|Walking down the street on my way to the station, I see bags of garbage waiting to be collected on street comers. The local crows take the opportunity to scavenge what they can. Large black birds, their movements nervous and jerky, their shining eyes ever watchful. As humans approach the crows retreat to a safe vantage point where they observe the slow moving figures, and once they have gone the crows return to the plastic bags and tear them open with those big black beaks.
This of course brings them into conflict with us, because we want the garbage to stay in the bags. In Tokyo I have noticed several methods to try to deter the crows. "Scarecrows" are not new and crows are smart birds, probably the smartest, they know what we're up to. Bits of shiny plastic, human shapes with arms akimbo, noisemakers, the crows have seen them all before and worked out that they pose no threat. A small boy walking up and down the field throwing stones and shouting will certainly get their attention but, 'stone the crows!' is that the best you do?
So someone has tried a little crow psychology. Remembering that crows are the smartest birds in the world, a smart Japanese man has used his intelligence against them. His I scarecrow' is a dead looking plastic crow, wings half sticking out, hanging upside down inside a square net bag. This is then hung above the garbage bags. The crows stay away. And why? Because the crows see one of their own dead in a net bag and they don't like it, so they stay away from that place of potential danger. Meanwhile the dumb pigeons are quite happily picking at crumbs right under the hanging crow.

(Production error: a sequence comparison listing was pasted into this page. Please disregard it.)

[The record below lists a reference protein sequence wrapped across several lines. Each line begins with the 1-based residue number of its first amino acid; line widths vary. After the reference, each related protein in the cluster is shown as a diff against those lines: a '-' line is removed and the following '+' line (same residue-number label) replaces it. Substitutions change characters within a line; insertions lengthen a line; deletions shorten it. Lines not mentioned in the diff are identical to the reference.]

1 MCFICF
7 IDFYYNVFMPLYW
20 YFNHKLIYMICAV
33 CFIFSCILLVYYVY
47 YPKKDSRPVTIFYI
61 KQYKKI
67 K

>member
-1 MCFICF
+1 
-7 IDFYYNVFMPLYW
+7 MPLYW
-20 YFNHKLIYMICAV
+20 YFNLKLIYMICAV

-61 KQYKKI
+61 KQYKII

We human beings are very intolerant of other living things invading our space. We will not share our homes, cities or fields with other species unless they have been specifically invited. Invaders are trapped, poisoned, stamped on, dug up, or scared away. But crows have been living with us (and on us) for thousands of years and no amount of scarecrows will ever scare them away.
Crows are tough, resourceful survivors. Their range covers almost the entire globe. Only South America and Antarctica lie outside their natural domain. They occupy every conceivable environment from the garbage dumps of Reykjavik to those of Timbuktu in the Sahara. They can be found at the bottom of the Dead Sea valley and up over 6,000m in the Himalayas, while their close cousin, the Alpine chough, has followed mountaineers for scraps at 8,000m. I saw these birds myself while trekking in Nepal in 1998. Up at nearly 6,000m, with no vegetation or any signs of food, they were swooping and diving in the cold, clear air, or watching us from a safe distance, waiting for some dinner.
The key to their success is their adaptability and their ability to exploit human resources, from eating refuse to preying on livestock and crops. But they can also catch fish by plunging head-first. They knock holes in trees like woodpeckers. In the high Arctic after watching human fishermen pull fish through holes in the ice, a group of crows started doing the same when the fishermen retreated to their shack for coffee. The crows actually pulled up the lines leading down the holes, then devoured the fish or bait they found on the hooks.
We persecute them because they steal our livestock and crops, but we hate and fear them more because they Pick clean our own remains. Crows have cast their shadow on human bones since the origins of human kind, 4 million years of intimacy that has made them the most mythologised of the world's birds.